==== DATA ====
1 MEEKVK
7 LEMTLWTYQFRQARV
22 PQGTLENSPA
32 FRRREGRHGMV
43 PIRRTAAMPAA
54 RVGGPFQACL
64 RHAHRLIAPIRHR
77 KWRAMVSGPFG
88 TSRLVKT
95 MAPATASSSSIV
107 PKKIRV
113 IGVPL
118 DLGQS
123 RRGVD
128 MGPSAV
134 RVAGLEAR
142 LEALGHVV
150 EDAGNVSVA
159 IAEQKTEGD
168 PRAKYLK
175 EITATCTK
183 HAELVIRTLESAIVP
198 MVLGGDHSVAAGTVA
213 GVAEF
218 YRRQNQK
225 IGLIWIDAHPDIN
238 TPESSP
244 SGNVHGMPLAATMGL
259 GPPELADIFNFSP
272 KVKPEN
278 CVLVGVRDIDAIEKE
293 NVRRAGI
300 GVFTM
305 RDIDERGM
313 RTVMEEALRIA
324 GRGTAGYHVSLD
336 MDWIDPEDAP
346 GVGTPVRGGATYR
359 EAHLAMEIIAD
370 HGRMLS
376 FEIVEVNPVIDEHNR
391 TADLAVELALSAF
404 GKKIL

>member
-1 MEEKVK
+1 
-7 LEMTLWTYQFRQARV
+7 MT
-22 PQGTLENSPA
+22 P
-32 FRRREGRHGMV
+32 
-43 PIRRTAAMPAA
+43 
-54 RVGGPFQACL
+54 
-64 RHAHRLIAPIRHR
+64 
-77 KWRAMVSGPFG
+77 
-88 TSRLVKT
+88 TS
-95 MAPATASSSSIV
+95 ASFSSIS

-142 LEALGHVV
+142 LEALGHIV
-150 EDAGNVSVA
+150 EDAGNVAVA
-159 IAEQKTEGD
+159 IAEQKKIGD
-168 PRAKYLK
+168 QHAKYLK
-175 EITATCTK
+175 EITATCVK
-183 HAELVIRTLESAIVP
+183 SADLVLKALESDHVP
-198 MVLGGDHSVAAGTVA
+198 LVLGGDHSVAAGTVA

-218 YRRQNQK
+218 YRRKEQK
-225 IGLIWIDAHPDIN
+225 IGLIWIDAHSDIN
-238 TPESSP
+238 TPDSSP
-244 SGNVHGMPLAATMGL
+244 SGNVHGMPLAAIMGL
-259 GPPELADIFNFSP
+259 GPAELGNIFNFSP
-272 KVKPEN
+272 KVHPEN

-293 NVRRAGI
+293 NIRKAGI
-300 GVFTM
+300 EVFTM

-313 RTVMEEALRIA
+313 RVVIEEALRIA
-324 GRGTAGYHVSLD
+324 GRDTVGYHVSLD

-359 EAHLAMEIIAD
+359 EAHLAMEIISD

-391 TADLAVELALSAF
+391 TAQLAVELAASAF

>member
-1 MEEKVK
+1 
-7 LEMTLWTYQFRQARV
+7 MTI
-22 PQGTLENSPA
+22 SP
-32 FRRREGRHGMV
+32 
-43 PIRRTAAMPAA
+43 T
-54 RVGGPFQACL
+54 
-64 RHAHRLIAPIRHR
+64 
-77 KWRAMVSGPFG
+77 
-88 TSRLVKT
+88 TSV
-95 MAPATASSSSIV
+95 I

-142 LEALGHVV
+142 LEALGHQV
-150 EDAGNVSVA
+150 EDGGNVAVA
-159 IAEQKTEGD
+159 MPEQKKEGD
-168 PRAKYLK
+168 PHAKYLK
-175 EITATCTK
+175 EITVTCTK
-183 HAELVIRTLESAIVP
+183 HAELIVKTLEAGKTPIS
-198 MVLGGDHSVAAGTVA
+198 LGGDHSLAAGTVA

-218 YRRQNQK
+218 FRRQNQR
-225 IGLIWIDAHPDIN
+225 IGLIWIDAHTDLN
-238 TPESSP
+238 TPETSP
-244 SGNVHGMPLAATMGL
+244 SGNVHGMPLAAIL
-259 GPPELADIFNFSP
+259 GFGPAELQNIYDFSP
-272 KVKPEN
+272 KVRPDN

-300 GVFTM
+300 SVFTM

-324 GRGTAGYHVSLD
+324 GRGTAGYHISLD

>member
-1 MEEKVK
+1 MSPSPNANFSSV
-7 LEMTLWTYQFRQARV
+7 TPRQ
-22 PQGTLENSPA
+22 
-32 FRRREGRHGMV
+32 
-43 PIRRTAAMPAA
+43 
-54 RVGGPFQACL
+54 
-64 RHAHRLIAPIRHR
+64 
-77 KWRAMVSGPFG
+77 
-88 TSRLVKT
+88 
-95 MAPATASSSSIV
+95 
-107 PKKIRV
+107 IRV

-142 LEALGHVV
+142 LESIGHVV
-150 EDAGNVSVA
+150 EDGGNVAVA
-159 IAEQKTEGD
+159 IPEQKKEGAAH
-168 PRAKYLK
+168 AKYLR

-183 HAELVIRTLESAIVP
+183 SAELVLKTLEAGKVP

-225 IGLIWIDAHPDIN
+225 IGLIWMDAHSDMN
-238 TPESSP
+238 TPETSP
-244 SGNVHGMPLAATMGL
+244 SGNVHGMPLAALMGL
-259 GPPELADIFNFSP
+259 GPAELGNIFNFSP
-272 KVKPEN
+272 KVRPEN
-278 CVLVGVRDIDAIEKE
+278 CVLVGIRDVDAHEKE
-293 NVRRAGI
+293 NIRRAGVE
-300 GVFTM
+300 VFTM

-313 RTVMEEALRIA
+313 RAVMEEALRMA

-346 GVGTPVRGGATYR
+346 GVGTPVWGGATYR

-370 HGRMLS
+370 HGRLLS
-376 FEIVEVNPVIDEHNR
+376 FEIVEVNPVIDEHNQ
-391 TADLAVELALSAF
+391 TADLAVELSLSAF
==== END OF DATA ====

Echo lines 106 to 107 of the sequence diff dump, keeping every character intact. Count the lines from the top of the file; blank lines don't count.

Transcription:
-7 LEMTLWTYQFRQARV
+7 MTI